Above: Lotus Elise Sprint.
Prior to its withdrawal, Geely was widely seen as the candidate most likely, and was said to be most interested in the technologies and engineering expertise offered by Lotus, a subsidiary of Proton.
With Geely officially out of the frame, the PSA Group is the only car maker with a registered interest in Proton.
The PSA Group recently completed a deal to purchase the Opel and Vauxhall brands from General Motors, as well as most of the American automaker's European operations. That transaction is expected to close by the end of 2017.
Once Opel and Vauxhall become part of the PSA Group, the French car maker will have a market share of around 17 per cent in Europe, second behind the Volkswagen Group on 24 per cent.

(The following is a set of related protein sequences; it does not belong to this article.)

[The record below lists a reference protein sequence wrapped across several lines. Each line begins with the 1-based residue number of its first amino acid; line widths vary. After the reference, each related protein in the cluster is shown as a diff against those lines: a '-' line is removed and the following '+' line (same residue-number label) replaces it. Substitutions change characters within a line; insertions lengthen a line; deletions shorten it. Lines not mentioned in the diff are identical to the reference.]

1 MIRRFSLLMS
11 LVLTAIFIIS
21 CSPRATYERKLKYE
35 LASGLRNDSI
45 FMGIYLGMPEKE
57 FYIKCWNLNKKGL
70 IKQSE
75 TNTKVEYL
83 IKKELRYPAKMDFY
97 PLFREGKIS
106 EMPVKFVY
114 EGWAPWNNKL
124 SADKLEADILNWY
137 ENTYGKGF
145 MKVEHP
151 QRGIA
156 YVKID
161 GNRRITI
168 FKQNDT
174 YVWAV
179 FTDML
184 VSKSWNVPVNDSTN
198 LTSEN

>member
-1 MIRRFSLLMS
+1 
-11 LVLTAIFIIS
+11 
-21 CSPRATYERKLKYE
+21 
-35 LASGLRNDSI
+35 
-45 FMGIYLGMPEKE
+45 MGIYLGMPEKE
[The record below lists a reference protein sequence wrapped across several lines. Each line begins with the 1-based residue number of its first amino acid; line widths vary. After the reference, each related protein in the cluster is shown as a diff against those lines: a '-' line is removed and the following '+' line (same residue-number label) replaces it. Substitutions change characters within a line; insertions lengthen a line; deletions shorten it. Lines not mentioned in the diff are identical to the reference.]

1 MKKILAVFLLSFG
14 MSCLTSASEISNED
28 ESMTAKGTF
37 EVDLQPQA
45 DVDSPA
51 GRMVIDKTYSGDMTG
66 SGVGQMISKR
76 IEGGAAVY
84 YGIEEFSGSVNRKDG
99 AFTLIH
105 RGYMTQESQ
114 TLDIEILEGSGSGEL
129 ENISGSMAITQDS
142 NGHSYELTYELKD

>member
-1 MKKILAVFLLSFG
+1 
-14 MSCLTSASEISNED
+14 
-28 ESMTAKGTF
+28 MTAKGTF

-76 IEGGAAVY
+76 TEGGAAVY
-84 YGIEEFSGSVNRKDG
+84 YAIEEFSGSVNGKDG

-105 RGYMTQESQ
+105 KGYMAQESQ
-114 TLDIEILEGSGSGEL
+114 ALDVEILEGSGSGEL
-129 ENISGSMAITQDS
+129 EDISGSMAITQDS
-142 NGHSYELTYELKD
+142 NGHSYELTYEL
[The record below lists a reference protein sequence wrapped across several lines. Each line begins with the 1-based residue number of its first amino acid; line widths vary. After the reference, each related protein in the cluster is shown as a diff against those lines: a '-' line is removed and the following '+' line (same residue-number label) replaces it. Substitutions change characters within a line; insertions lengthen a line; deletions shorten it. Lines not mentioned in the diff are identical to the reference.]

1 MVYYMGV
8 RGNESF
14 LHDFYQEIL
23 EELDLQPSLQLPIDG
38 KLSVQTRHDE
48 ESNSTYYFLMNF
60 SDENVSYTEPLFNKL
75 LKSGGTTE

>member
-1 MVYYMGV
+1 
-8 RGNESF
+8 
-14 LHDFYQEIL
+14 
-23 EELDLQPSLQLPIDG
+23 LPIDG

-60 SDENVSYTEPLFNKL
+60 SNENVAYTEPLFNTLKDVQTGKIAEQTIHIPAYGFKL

Just a few days ago, members of the Peugeot family told Welt am Sonntag that the Opel/Vauxhall takeover would give the PSA Group sufficient scale in Europe, and was just one part of its plans to “conquer the rest of the world step by step”.
Above: Opel Insignia Sports Tourer.
If PSA Group does gain a stake in Proton, it will likely use its new partner to gain better access to the South-East Asian market. With its production facilities in Malaysia, Proton is able to sell cars tariff-free across ASEAN.
At present, it's estimated that Proton has the ability to produce between 400,000 and 600,000 cars per year, although it only sold around 120,000 vehicles last year.
DRB-Hicom, Proton's parent company, has indicated that it would like to choose Proton's new partner by the end of the first half of 2017. The Malaysian conglomerate would like to keep a stake in Proton, although it's unclear if it wants to retain control.